United States v. Lindstrom
United States Court of Appeals for the Eleventh Circuit
698 F.2d 1154 (11th Cir. 1983)
Dennis Slater and Joanne Lindstrom (defendants) were charged with fraud due to their roles in a therapy company that allegedly defrauded insurance companies. At trial, the prosecution’s primary witness was a former employee of Slater and Lindstrom’s therapy company. She testified that she discussed alteration of patient insurance records with Slater and Lindstrom, that she and Lindstrom had in fact altered patient records, and that Slater and Lindstrom had ordered her to duplicate billing cards and had ordered patients to sign up for treatments they did not receive. In their cross-examination of the witness, Slater and Lindstrom sought to show that the witness’s motive for initiating the investigation of the company and for her testimony was hatred of and a vendetta against Slater and Lindstrom. Slater and Lindstrom sought to question the witness about various actions that had resulted from her psychiatric illness, including the following: she offered a patient of the therapy company $3,000 to shoot the wife of the witness’s lover; she attempted to shoot a shotgun through the window of her lover’s house, after which she was involuntarily committed; and she had attempted suicide for the purpose of manipulating and punishing her boyfriend. Slater and Lindstrom claimed that by introducing evidence of her psychiatric history, they were attempting to show the witness’s behavioral pattern of manipulative and spiteful conduct toward people close to her. The trial court excluded much of Slater and Lindstrom’s line of questioning, including questions regarding the actions listed above. The trial court found Slater and Lindstrom guilty. Slater and Lindstrom appealed on the ground that the trial court’s limitation of their cross-examination of the witness violated their Sixth Amendment right to confront a witness against them.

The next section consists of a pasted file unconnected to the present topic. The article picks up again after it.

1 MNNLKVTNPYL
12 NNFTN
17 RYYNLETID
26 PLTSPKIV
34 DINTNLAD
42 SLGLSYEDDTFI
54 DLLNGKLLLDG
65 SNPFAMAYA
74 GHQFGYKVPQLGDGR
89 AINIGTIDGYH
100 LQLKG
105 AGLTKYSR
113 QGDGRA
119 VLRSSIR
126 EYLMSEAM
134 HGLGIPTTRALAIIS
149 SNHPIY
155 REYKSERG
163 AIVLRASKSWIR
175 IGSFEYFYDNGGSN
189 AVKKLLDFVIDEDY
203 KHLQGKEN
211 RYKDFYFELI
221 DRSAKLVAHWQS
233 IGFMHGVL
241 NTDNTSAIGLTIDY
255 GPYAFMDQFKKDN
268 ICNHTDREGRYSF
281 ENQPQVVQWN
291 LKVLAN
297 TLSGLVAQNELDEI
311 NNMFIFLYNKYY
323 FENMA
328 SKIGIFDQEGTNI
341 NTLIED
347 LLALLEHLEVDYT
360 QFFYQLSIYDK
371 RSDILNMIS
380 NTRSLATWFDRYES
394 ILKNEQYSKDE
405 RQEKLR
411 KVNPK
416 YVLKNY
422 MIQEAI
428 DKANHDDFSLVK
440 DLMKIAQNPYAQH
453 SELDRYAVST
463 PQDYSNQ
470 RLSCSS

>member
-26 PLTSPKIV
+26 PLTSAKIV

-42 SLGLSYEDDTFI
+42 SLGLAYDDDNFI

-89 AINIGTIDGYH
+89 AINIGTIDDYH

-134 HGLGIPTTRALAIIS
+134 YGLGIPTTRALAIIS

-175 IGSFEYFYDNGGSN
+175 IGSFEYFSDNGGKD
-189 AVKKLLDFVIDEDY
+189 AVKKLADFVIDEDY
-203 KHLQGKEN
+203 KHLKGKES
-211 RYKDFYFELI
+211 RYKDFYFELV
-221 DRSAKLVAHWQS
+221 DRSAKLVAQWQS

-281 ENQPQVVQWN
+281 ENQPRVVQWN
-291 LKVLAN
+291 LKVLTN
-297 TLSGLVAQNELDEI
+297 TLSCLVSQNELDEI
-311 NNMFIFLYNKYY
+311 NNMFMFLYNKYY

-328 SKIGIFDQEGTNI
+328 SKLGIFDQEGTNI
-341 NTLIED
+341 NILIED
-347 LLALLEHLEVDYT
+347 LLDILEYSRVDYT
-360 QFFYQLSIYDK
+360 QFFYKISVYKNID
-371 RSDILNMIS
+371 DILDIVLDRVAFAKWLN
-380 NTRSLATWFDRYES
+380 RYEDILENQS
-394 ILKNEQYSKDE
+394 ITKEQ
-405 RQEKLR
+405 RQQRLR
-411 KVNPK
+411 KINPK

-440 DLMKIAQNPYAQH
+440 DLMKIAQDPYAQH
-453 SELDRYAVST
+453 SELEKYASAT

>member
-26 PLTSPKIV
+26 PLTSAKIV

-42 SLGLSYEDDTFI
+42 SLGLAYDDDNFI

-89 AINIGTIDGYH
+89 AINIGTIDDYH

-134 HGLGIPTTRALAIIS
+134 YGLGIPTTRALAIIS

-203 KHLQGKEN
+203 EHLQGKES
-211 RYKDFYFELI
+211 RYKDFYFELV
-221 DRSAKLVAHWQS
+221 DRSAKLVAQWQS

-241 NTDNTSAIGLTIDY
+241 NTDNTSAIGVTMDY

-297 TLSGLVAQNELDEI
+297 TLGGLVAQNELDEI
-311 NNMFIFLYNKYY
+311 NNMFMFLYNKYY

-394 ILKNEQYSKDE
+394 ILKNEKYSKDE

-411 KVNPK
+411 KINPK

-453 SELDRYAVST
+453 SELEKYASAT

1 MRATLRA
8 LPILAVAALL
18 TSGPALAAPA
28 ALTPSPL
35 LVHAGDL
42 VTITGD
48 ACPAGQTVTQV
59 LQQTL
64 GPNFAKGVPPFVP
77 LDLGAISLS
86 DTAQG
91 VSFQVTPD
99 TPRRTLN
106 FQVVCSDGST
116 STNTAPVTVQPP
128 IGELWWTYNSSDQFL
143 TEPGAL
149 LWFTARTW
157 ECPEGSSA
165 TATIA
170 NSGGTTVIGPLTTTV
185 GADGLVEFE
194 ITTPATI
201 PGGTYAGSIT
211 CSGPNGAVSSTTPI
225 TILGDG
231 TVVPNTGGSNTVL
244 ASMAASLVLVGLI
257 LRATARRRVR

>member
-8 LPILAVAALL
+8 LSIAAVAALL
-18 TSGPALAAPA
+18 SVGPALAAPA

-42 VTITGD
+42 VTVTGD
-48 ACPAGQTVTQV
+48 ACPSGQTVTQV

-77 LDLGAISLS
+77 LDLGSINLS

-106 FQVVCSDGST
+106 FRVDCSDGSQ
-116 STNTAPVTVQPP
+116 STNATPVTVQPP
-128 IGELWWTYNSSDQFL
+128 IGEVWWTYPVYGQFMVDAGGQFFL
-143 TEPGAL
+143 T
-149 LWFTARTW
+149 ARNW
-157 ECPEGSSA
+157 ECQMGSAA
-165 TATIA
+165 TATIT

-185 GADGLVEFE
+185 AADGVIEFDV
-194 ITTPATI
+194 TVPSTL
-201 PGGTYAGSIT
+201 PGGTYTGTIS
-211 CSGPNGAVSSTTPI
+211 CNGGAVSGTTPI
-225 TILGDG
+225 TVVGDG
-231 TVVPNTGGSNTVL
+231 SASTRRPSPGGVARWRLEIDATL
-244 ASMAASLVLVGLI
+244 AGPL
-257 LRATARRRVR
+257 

Rule of Law
Holding and Reasoning (Vance, J.)
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